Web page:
Blog .:. May 2014 2 Entries
After the first show, I decided to sign us up for another show in mid May.
The plan was, again, to take him on a field trip at a minimum and let his attitude guide the rest. He’s still young, so the most important thing was to ensure he had a good experience.
Our “good experience” started out with having to change a tire on the highway, but it turns out my Trailer Aid was worth every penny. Fortunately, he and the other horse going to the show were both very good while we changed the tire, and we were back on the road pretty quickly.
He spent most of the morning hanging out at the trailer or being hand walked.
My trainer warmed him up again, and he looked fantastic. I think he really likes working out in big fields, and he was having a blast at the canter. I hopped on after, and it was definitely the best ride I have had on him. That was partly the great warmup he’d had, and it was partly that I was much more confident than I have been later—so I was staying back, keeping him in front of me, and staying more relaxed while I did so.
We had a fabulous first class and ended up scoring a 63.4%. I realize it’s only Intro A, but I don’t think I’ve ever broken 60% below First Level before, so I was very happy about it—and it was a huge improvement all around from our first show. We were both a little tired for our second class, but we still broke 60% and there were some really nice moments in the test.
Our biggest issue is that the judges want to see him coming over his back more and we don’t have a free walk. The two are connected, of course. For where he is at in his training, I was very happy with the way he went. We are starting to ask him to use himself more, and he is figuring that out; as he does, he’ll naturally want to stretch down and out at the free walk.
Our other issue is… well, back up a step or two. Somewhere along the line, Fin decided that “good boy” means “all done.” And by “all done,” I mean he does the horsey equivalent of flopping on a couch and cracking a beer. We are working on that, but if I forget to drive him forward at the same time that I say “good boy,” he does… flop to a halt and crack a beer.
So coming up the centerline for our last halt, I sat up to ask for a transition to a walk and he was, really, just ready to be done. He flopped into the walk, I flopped, and before I could fix either one of us, he’d flopped all the way to a halt, with his hindquarters cocked off to the side in another zip code.
I laughed because… my bad, that was all my fault. My trainer was laughing too, because she thought I’d said “good boy” as we did the downward—it was that bad. I’m there are moments when the judges wish they could write “FUBAR” next to a movement, and this was one of them.
We, uh, need to work a bit on riding every stride, even when we’re both tired.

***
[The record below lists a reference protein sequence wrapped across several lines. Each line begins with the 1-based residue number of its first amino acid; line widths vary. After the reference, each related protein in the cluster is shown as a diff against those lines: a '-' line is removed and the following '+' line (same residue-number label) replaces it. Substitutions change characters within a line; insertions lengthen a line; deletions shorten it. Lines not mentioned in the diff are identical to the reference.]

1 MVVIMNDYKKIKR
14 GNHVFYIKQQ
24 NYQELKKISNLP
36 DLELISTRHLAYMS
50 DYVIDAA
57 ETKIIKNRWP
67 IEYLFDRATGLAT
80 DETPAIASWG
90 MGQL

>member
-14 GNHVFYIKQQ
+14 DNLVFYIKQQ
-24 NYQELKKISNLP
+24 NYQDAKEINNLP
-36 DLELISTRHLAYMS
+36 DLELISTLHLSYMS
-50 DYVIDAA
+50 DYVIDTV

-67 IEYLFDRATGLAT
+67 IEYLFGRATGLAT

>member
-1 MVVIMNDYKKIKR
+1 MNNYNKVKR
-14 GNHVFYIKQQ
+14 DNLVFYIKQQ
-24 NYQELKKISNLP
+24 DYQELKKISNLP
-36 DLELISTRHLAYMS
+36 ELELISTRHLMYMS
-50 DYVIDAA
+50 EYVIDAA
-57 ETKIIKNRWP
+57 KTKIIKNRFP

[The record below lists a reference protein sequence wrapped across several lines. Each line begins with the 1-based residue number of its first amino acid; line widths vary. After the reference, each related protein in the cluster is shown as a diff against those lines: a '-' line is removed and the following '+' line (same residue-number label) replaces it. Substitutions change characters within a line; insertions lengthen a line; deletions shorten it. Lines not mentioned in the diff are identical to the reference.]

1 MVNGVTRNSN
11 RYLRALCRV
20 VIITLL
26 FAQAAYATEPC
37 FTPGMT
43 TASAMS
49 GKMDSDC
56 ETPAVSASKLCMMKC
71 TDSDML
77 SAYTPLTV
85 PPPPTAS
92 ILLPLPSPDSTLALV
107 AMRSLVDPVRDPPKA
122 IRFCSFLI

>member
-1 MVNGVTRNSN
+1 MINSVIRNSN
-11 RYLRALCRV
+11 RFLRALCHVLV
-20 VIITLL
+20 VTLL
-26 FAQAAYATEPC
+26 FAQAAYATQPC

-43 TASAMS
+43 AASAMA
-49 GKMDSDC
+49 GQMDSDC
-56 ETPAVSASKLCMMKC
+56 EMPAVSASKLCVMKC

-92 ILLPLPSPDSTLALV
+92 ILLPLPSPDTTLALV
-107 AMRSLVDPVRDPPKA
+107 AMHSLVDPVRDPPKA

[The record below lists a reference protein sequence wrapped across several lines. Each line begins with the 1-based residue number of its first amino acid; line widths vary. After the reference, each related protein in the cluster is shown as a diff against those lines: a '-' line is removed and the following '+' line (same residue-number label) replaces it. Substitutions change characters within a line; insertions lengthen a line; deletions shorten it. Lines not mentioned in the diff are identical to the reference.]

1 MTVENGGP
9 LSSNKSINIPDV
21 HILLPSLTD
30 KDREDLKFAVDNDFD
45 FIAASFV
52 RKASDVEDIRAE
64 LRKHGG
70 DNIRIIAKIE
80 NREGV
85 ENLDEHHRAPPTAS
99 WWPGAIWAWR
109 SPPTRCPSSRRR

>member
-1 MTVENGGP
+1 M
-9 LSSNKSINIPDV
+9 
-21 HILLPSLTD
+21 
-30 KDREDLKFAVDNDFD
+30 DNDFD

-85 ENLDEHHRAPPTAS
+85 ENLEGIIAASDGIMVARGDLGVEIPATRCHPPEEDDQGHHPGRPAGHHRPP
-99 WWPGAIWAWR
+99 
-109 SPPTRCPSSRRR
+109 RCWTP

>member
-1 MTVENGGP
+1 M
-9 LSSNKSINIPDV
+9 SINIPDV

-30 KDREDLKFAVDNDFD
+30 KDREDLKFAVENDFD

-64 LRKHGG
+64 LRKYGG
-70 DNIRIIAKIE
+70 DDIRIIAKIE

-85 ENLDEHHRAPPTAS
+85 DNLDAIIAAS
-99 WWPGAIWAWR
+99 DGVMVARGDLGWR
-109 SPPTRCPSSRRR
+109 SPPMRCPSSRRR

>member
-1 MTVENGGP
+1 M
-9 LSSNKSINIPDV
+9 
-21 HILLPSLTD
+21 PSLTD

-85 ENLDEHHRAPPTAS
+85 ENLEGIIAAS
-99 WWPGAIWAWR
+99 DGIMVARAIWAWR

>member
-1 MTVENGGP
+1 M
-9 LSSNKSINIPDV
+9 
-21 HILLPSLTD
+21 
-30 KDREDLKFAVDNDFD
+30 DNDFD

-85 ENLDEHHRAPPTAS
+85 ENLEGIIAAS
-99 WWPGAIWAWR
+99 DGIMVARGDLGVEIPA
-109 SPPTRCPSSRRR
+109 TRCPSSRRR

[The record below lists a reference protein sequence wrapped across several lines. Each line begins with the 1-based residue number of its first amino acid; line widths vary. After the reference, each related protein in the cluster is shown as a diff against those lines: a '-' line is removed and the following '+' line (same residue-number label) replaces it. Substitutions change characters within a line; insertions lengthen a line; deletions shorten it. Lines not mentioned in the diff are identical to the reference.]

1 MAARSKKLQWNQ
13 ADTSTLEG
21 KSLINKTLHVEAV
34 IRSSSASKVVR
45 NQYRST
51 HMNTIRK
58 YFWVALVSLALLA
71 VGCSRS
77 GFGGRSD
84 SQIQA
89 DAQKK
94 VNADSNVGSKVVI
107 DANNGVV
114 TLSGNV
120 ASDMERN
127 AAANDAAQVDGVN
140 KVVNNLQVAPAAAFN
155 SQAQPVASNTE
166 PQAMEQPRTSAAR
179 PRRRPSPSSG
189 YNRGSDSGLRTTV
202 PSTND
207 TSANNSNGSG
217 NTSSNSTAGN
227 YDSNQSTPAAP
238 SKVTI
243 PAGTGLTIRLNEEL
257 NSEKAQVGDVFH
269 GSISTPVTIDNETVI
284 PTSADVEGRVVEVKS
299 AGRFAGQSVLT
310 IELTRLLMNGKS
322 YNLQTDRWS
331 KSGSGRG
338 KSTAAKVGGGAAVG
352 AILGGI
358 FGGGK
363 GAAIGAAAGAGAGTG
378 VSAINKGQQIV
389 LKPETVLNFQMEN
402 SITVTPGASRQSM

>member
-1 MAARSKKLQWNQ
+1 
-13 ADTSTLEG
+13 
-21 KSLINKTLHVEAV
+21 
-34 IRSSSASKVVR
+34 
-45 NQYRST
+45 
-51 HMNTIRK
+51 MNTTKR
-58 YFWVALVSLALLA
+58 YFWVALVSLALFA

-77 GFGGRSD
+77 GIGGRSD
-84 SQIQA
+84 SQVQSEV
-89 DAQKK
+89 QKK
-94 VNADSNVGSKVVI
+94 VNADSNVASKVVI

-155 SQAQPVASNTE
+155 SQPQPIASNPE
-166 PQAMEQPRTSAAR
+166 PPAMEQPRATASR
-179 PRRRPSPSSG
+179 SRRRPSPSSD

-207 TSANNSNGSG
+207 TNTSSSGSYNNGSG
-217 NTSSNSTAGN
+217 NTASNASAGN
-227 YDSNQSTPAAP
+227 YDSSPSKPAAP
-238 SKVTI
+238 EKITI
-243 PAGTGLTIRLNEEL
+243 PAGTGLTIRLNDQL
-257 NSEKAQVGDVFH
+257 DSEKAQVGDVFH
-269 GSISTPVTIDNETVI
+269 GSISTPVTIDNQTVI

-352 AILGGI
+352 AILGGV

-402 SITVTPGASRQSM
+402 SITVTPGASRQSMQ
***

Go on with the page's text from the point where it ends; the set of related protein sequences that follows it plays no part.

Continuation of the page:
Despite the halt, it was still a pretty respectable test. I was particularly happy that he had handled a warmup and two classes without throwing a fit because he was being ridden, getting a break, and having to come out and work again.
The plan from here is for him to spend a couple weeks with just my trainer working with him—I’m moving apartments and dealing with some deadlines at work—and then a week or two for he and I to solidify a few things as a team. After that, he’ll get the summer off—he’s coming along fantastically well, but he’s also only four. He can spend the summer romping in the field and growing a little more, and we’ll pick things up again in the fall.
Fin had two major accomplishments this weekend.
First, he learned how to eat from a small-ish hole haynet:
For anyone who has been following along, this is a major accomplishment. Of course, he couldn’t eat normally; he spent most of the time pinning it against the trailer with his shoulder and reaching behind it, or else trying to eat from the top down. But at least he was eating from it. And he kept us entertained while he did so.
Second, we had an awesome first show!
The plan was to take him there and just see how the day unfolded. He came off the trailer curious but not stressed, which is how he has handled all the other trips we’ve been on. He was very interested in being in a new place but settled quickly and was happy hanging around at the trailer and well behaved on the lunge.
My trainer rode him first, as much for me as for him, and he was very well behaved. I hopped on after. The warmup area was basically a large field with a dressage ring marked out in it, and the fact that it was so open really helped me sit back and stay behind him a little more—something I struggle with a lot. He responded very well to that, naturally, and since everything was going well I went ahead and rode him in our first class.
The video is below; obviously I still need to sit back a little more, relax a lot more, and ask for more from behind. But I was very happy that we stayed in a pretty consistent rhythm, even if it was under tempo, and he didn’t hesitate at all at the judge’s stand or announcer’s booth.
I scratched our second test because he had been so good all day long and I did not want to push the limits on his first show.
Our scores were all over the place (4s to an 8) but all totally fair and the judge’s comments were great—very clear explanations of what we needed to fix to improve the scores, and very complimentary on the movements where we scored well.
I really couldn’t be happier with how the day went—he acted like a pro and the experience was a huge confidence booster for me. I’m looking forward to taking the momentum from this show back home; clearly, we are both ready to step things up a notch and expect (and deliver) more during our rides.
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